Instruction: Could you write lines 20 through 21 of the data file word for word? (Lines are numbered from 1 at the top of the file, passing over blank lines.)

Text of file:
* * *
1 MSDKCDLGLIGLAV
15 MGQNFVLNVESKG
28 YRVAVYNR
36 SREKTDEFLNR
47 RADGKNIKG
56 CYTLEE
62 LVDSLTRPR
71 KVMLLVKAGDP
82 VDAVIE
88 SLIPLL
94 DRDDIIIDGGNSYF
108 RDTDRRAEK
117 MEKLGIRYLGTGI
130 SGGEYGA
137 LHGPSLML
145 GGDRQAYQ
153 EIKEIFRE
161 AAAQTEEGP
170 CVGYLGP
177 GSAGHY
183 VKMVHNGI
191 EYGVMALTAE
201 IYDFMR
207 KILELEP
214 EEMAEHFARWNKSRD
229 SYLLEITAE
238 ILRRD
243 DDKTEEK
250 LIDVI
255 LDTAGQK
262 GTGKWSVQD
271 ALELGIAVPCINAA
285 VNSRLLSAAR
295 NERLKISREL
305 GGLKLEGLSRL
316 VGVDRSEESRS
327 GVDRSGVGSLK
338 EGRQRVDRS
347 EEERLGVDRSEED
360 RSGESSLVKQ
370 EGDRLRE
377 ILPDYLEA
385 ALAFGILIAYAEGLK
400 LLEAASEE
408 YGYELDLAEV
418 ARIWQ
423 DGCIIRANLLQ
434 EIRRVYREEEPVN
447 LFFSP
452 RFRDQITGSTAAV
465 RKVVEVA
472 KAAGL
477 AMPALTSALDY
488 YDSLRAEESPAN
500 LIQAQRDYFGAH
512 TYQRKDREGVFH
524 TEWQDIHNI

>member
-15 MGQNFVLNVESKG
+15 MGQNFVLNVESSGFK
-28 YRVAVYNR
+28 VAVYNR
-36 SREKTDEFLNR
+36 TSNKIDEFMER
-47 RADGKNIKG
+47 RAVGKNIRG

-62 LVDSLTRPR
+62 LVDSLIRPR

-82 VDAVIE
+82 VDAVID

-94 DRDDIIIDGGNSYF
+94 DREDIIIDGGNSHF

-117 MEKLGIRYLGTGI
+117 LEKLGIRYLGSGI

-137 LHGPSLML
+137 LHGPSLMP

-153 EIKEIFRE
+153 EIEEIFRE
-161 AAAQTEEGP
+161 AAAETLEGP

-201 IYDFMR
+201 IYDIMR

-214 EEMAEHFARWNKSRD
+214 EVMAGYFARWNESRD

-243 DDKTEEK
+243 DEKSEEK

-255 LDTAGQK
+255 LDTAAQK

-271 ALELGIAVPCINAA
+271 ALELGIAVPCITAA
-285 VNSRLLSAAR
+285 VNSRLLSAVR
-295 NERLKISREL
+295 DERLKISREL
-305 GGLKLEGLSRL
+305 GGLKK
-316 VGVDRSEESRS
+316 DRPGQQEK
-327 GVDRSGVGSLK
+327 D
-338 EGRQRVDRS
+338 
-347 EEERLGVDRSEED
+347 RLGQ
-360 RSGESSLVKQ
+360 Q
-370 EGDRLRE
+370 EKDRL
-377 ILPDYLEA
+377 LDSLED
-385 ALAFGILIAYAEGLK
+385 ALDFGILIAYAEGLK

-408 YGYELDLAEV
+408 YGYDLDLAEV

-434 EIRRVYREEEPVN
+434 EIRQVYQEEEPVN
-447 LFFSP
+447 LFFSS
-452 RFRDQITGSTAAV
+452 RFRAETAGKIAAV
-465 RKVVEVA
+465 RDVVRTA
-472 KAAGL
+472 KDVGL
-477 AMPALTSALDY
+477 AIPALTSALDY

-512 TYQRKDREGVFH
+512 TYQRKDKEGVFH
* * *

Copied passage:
177 GSAGHY
183 VKMVHNGI